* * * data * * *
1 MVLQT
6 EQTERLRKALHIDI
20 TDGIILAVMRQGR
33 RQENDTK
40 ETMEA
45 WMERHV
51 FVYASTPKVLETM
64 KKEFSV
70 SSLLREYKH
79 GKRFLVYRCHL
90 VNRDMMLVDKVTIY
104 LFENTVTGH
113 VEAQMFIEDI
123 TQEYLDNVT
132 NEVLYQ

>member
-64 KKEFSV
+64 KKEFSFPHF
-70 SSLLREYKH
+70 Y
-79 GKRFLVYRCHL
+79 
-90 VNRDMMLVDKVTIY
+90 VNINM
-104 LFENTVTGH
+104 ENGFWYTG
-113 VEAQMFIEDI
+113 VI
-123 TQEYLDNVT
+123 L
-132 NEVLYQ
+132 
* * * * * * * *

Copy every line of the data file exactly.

1 MVLQT
6 EQTERLRKALHIDI
20 TDGIILAVMRQGR
33 RQENDTK
40 ETMEA
45 WMERHV
51 FVYASTPKVLETM
64 KKEFSV
70 SSLLREYKH
79 GKRFLVYRCHL
90 VNRDMMLVDKVTIY
104 LFENTVTGH
113 VEAQMFIEDI
123 TQEYLDNVT
132 NEVLYQ

>member
-64 KKEFSV
+64 KKEFSFPHF
-70 SSLLREYKH
+70 Y
-79 GKRFLVYRCHL
+79 
-90 VNRDMMLVDKVTIY
+90 VNINM
-104 LFENTVTGH
+104 ENGFWYTG
-113 VEAQMFIEDI
+113 VI
-123 TQEYLDNVT
+123 L
-132 NEVLYQ
+132 